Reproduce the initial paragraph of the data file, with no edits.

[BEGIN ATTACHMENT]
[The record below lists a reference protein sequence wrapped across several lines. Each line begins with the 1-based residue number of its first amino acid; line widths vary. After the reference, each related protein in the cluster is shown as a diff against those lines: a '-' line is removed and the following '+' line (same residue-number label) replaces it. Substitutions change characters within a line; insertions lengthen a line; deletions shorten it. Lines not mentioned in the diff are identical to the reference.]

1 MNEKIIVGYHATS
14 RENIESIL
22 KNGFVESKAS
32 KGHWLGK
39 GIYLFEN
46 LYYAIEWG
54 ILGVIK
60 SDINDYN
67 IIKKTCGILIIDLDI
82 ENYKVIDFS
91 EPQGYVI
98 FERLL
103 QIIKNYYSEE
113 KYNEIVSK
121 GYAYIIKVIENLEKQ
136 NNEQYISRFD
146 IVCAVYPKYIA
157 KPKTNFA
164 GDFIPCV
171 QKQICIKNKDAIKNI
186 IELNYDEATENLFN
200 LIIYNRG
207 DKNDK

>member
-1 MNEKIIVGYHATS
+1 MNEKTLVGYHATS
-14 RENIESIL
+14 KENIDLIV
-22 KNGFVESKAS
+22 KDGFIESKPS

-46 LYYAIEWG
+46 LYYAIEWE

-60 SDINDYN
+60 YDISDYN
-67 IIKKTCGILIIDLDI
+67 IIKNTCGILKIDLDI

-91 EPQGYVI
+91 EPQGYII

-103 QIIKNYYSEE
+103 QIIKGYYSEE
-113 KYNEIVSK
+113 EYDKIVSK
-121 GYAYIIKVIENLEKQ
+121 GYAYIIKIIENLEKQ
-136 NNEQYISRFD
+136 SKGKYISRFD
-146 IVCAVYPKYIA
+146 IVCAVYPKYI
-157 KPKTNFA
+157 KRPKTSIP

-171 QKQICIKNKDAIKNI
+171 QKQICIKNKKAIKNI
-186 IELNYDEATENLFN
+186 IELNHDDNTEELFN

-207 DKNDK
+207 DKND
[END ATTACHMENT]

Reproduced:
[The record below lists a reference protein sequence wrapped across several lines. Each line begins with the 1-based residue number of its first amino acid; line widths vary. After the reference, each related protein in the cluster is shown as a diff against those lines: a '-' line is removed and the following '+' line (same residue-number label) replaces it. Substitutions change characters within a line; insertions lengthen a line; deletions shorten it. Lines not mentioned in the diff are identical to the reference.]